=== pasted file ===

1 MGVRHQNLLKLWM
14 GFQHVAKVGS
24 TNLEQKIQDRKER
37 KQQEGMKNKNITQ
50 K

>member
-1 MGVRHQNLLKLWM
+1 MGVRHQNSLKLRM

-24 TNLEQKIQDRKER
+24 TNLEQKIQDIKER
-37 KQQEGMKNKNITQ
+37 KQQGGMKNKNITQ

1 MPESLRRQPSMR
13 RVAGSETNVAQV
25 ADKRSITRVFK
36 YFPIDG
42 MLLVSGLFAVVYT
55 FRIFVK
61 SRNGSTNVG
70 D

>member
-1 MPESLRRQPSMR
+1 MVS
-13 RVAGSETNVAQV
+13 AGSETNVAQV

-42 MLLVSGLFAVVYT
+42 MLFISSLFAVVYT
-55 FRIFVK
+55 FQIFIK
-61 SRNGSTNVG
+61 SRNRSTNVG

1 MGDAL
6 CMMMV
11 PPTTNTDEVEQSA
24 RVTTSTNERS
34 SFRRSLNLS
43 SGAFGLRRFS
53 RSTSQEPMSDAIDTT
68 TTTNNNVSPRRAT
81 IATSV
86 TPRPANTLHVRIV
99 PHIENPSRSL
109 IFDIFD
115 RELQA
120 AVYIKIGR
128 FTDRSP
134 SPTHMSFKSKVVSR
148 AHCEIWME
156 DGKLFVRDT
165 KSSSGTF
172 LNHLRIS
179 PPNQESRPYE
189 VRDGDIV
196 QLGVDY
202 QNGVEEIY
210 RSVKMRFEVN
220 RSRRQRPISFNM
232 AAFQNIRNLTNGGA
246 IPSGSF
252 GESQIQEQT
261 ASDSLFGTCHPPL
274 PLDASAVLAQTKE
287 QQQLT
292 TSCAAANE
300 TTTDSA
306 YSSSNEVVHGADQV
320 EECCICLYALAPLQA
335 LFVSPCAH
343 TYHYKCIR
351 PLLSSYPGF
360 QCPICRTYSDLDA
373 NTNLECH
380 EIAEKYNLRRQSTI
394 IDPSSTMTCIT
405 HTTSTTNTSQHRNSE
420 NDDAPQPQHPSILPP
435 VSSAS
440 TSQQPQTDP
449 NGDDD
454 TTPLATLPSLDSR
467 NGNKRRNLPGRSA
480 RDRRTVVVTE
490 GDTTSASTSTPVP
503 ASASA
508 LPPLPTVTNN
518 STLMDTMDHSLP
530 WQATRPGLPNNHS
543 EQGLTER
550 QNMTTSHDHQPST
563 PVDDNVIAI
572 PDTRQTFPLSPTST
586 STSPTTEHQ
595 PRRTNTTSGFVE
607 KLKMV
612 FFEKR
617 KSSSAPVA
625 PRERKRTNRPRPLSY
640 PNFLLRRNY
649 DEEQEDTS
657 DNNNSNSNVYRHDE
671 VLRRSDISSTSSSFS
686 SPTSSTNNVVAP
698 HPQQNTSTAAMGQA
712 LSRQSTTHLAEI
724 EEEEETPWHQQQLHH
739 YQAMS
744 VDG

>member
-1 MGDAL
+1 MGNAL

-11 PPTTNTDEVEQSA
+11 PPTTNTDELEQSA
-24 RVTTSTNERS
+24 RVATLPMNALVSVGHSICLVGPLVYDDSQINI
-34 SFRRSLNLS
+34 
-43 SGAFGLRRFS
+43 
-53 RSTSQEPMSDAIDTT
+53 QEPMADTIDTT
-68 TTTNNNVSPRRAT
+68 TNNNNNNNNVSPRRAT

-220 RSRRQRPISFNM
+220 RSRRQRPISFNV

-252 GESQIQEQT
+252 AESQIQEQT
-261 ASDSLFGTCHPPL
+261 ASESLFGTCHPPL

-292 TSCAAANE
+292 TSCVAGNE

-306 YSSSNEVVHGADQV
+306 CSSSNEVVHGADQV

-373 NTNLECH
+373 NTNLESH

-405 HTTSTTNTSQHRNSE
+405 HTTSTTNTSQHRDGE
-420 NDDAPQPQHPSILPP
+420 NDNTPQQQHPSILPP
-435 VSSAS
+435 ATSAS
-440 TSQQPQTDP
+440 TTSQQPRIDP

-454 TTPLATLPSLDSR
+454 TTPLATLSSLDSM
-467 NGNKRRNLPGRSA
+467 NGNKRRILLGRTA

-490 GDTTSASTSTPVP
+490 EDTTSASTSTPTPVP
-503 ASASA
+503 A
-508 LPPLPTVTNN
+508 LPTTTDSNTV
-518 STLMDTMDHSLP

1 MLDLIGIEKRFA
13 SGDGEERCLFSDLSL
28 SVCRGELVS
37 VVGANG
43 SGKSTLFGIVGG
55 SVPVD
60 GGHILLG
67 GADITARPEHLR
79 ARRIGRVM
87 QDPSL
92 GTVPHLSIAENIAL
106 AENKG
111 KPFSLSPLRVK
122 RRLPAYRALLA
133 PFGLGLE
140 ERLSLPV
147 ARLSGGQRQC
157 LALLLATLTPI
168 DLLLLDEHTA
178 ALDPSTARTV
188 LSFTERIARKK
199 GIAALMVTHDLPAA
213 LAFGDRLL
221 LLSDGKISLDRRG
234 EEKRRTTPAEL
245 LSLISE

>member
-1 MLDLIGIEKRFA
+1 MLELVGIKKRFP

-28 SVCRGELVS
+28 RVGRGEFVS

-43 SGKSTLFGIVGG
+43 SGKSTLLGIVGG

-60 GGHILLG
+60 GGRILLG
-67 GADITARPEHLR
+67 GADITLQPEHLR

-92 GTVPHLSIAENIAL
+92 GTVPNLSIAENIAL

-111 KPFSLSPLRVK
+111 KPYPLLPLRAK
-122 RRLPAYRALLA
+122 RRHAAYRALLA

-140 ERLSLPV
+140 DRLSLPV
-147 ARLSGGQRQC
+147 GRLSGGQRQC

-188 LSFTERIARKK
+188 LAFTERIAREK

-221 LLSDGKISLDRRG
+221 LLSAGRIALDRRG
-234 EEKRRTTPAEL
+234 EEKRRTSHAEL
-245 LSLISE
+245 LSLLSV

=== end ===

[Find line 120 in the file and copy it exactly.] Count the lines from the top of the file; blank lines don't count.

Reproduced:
+53 QEPMADTIDTT